“You just all look different, your skin is not the same color, your eyes, your lips, they are shaped differently, so you must be from different places . . . .”

The heads laugh.

“Then you must be surprised that we say we are from one place. Listen, close your eyes for a moment, how many voices do you hear speaking?”

“Just one,” she says.

“Keep your eyes shut, tell us, when you walk upon the ground beneath your feet, how many grounds are you stepping on?”

“Just one,” she replies, “But as I travel, the ground changes, it’s different in different places. This one place I went through had no trees, no grasses, it was bare and scrubby, the plants growing there were spiny and sharp; it was not the same as where we are now and neither were the people who lived there.”

“It is so,” the heads nod, “This Earth is vast, as the sky above is vast, as the Source that ignites everything is vast. Under the earth, unseen unless you dig for them, bones are bones, bleached, raw, returning. Above the earth there is a field of stars, brilliant, raw, fueling. Here in the middle, between sky and earth, where we stick our heads out in different shapes and forms, coalescing into matter, only here do we we appear different, reflecting parts of the vastness. We appear different, and so do the places we inhabit. It is through this ‘difference’ that all facets are made visible. How would it be for the vastness of Source to stuff itself into one form, which holds the whole . . . bluejay, woodpecker, squirrel, porcupine, bear, octopus, tree, beetle, dragonfly, and more, all as one embodiment?”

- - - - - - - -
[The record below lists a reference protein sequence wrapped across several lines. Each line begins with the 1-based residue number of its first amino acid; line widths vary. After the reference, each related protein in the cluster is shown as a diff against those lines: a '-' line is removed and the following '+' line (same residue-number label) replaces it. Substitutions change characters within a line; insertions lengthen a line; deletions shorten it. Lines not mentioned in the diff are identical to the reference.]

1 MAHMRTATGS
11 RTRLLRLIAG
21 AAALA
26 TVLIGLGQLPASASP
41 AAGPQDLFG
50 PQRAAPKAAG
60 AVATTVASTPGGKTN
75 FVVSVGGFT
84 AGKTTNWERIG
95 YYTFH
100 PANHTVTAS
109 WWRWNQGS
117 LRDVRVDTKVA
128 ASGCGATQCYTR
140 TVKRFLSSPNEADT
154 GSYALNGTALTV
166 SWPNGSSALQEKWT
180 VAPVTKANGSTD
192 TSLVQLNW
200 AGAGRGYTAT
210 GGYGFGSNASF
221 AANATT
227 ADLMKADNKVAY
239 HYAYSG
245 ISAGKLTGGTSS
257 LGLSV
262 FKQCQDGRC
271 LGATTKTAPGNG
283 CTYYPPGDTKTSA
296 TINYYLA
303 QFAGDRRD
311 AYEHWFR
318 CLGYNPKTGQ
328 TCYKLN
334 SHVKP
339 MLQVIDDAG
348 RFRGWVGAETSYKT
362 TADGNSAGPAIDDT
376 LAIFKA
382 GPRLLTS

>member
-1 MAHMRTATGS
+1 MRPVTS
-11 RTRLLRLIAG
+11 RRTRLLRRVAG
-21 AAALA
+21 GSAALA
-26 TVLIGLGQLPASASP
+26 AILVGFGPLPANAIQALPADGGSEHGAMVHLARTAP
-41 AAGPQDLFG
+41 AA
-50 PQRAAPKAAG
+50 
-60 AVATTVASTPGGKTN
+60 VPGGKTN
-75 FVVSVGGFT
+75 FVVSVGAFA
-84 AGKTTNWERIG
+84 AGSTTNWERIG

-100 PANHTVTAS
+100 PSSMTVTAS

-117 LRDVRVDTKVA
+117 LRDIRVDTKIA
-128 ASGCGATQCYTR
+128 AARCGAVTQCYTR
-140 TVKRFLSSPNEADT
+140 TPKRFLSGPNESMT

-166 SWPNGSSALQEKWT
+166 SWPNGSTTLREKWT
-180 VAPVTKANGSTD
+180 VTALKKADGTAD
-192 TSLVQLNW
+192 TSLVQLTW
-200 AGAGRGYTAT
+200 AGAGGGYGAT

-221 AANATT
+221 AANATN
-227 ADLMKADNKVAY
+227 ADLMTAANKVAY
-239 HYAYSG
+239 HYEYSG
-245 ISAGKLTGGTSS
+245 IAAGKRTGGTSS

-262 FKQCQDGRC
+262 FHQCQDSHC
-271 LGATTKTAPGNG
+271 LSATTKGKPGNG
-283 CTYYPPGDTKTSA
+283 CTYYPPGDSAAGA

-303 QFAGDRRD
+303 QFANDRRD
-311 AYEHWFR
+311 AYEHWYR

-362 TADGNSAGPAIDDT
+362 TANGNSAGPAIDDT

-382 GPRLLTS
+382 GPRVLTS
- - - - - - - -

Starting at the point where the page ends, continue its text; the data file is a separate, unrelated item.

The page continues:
She laughs with her eyes closed, imagining the sight.

“So here we are, facets of one whole spread out for perceiving and appreciating, by way of separating what is one whole. Instead of using this perception to enjoy one another, to celebrate all that Source is, to learn from one another the spark present in one that is not present in another yet threads through all in various ways rippling across this Mother Earth, we have chosen to focus on the appearance that occurs when forms are shaped, using this focus as a way to divide, split apart from the whole, differentiate in order to fracture and create friction, here in this middle world, alone. The above and below do not distinguish between our bones, despite their apparent difference, raccoon, crow, rock and tree, you and we, all are embraced without difference. Only here in the middle, when eyes alone are used to look does difference become a matter of its own, a classification of what is higher and what is lower, a judgment, a distinction. Think on these things when you open your eyes,” they say, “Think on these things when you feed the fire, think on what it has to show you, what is being made known through flame, and ask yourself what do you show fire that is unknown to it?”